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Young adults, too, can have much to protect entering a marriage

On Behalf of | Oct 13, 2016 | Divorce

When it comes to a discussion of things like protecting assets or equitably dividing property in a high-asset divorce, the relevant demographic is often denoted as the baby boomer crowd.

That is understandable, of course, given that it takes time — sometimes decades — for individuals and couples to accumulate material assets and actually have something financially related to talk about during divorce negotiations.

It would be remiss, though, to assume that it’s generally just seasoned married couples contemplating a divorce that have significant property-related concerns in the dissolution process.

In fact, and as we note in an article on our website at The Law Offices of Lisa A. Ruggieri, P.C., in Wellesley, couples decades younger than boomers, too, can have material concerns regarding the safeguarding of wealth and assets brought into a marriage.

One prominent reason for that these days is that many so-called Gen Xers and Millennials are marrying at far older ages than was typically the case in prior generations. Reportedly, both men and women are currently tying the knot about six-seven years later than was customarily the case back in the 1950s.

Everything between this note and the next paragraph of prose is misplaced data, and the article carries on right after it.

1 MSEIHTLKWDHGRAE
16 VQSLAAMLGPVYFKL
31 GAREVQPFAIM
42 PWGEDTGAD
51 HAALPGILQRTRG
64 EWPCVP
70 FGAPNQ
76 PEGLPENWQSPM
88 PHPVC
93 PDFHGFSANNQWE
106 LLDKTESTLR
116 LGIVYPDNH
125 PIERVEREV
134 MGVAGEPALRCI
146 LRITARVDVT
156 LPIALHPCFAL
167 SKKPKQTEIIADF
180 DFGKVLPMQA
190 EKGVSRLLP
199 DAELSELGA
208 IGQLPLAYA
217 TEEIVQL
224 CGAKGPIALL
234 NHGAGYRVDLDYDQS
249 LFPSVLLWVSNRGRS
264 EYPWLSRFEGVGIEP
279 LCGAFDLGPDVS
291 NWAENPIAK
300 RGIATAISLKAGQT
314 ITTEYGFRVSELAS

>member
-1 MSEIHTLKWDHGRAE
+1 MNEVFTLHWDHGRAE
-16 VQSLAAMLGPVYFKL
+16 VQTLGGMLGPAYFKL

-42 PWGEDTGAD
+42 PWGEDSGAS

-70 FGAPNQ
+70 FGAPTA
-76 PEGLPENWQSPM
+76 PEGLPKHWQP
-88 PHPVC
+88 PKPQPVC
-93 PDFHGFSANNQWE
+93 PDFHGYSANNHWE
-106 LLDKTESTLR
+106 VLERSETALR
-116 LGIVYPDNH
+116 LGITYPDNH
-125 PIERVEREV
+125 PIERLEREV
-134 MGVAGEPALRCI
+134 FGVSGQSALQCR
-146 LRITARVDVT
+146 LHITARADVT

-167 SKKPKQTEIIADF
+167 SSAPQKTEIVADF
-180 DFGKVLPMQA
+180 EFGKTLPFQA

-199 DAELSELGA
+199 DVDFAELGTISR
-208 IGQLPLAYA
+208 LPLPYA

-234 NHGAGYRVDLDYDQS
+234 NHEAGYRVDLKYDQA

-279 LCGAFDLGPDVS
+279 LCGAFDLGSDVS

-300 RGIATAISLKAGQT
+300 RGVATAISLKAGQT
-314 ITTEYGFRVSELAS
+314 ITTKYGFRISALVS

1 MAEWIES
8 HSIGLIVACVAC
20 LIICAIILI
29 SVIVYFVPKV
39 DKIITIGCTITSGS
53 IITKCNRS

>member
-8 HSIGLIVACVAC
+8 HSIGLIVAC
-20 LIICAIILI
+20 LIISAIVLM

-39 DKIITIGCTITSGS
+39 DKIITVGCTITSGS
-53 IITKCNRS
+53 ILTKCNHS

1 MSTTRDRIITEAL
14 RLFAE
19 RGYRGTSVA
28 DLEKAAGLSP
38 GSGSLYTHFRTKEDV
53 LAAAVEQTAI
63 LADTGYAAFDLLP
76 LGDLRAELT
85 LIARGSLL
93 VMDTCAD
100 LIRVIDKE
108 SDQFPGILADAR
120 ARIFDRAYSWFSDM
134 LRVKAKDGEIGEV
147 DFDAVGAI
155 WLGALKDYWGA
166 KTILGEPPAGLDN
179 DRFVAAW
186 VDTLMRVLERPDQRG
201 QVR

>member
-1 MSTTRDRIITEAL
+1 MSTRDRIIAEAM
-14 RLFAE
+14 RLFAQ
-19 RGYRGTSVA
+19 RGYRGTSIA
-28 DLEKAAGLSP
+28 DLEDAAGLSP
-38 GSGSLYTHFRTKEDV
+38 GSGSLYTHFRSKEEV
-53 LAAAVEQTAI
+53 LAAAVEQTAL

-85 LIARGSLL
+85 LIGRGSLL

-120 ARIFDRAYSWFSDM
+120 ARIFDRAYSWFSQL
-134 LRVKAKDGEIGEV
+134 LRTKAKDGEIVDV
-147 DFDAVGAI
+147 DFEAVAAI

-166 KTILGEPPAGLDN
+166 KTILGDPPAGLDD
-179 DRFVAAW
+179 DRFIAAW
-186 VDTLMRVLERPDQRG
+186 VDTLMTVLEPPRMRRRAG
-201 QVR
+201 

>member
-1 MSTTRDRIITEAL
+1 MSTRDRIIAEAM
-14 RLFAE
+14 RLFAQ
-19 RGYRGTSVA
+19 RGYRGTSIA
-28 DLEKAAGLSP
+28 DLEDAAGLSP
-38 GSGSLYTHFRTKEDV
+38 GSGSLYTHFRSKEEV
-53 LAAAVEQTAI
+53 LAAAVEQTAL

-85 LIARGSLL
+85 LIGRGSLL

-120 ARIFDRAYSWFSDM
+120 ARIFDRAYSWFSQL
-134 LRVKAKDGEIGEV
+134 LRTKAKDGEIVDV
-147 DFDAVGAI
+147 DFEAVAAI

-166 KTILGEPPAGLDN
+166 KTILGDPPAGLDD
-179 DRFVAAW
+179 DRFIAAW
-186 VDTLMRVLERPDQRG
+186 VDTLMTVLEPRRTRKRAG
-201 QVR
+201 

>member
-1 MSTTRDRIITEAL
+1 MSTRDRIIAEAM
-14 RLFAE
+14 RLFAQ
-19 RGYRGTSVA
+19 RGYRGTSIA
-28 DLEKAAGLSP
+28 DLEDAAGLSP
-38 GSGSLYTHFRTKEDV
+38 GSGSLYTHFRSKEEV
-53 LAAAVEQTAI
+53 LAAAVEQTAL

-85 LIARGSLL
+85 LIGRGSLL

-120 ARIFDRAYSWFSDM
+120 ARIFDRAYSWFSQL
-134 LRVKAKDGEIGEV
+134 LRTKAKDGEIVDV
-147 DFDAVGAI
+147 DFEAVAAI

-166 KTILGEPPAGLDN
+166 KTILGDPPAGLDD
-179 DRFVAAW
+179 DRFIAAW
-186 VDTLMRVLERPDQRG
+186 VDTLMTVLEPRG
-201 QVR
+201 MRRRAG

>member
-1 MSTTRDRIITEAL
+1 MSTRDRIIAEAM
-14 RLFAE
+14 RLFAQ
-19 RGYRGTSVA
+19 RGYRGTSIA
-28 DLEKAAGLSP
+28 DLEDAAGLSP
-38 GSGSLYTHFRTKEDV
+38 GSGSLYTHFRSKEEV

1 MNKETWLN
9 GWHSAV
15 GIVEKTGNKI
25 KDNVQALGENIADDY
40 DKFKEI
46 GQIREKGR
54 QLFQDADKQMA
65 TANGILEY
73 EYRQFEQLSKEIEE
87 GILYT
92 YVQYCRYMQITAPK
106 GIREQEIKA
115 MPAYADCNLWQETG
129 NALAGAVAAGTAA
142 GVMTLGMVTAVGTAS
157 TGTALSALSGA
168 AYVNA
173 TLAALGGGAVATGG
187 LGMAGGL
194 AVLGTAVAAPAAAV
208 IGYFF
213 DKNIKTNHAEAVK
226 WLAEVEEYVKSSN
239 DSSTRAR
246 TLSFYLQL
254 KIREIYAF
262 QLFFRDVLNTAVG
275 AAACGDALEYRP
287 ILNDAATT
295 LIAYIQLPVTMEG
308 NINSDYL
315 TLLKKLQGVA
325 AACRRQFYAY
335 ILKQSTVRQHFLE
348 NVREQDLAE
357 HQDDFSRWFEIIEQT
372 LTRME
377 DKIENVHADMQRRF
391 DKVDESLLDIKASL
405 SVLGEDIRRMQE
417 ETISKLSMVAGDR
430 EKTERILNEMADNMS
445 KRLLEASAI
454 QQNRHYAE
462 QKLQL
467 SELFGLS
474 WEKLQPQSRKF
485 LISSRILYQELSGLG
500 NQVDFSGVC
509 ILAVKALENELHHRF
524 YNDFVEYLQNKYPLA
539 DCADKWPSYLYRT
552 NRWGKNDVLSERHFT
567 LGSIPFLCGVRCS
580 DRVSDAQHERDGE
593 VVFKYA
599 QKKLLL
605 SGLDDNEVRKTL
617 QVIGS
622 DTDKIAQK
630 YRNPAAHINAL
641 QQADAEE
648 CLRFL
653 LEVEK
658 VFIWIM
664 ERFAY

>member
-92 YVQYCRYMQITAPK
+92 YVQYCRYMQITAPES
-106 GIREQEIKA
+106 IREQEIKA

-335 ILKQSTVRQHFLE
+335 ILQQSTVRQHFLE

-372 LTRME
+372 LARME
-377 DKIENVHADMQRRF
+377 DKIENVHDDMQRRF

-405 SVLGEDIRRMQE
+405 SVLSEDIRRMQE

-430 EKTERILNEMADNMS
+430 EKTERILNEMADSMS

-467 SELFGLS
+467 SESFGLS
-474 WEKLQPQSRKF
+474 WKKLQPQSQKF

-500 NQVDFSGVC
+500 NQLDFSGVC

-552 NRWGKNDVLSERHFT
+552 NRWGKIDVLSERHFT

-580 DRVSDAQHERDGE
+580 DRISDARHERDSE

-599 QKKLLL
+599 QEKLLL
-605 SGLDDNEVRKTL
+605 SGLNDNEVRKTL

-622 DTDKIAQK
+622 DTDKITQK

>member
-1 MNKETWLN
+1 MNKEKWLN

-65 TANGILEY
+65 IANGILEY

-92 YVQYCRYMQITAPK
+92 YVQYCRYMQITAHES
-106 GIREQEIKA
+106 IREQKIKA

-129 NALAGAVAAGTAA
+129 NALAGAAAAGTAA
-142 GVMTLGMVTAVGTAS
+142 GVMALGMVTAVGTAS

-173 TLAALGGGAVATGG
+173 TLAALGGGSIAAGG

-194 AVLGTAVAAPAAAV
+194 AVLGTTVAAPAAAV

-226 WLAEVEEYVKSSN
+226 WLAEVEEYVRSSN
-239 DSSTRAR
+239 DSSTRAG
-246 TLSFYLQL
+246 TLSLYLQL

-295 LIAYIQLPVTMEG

And that is a truly meaningful difference in the context of family law, marriage and divorce, given that those extra years prior to marriage can easily allow for a great deal of asset accumulation.

Younger adults now entering marriage often do so with significant savings in various bank and investment accounts and money piled up in company-sponsored retirement vehicles. Some of them might have already purchased a property and/or established a business/professional practice.

It is far from remiss for a younger person about to enter marriage to think about safeguarding separate property and protecting against the high-debt obligations of a partner.

Much can be done to promote those objectives, including the careful drafting and execution of a prenuptial or postnuptial agreement.

We note in the above-cited article that, “Arguably, the most important step toward protecting assets during a divorce is finding the right legal counsel to represent your interests.”

Fundamentally, that means a proven attorney commanding extensive experience representing family law clients in property division matters.

We welcome readers’ contacts to our firm to discuss asset-protection and related issues.

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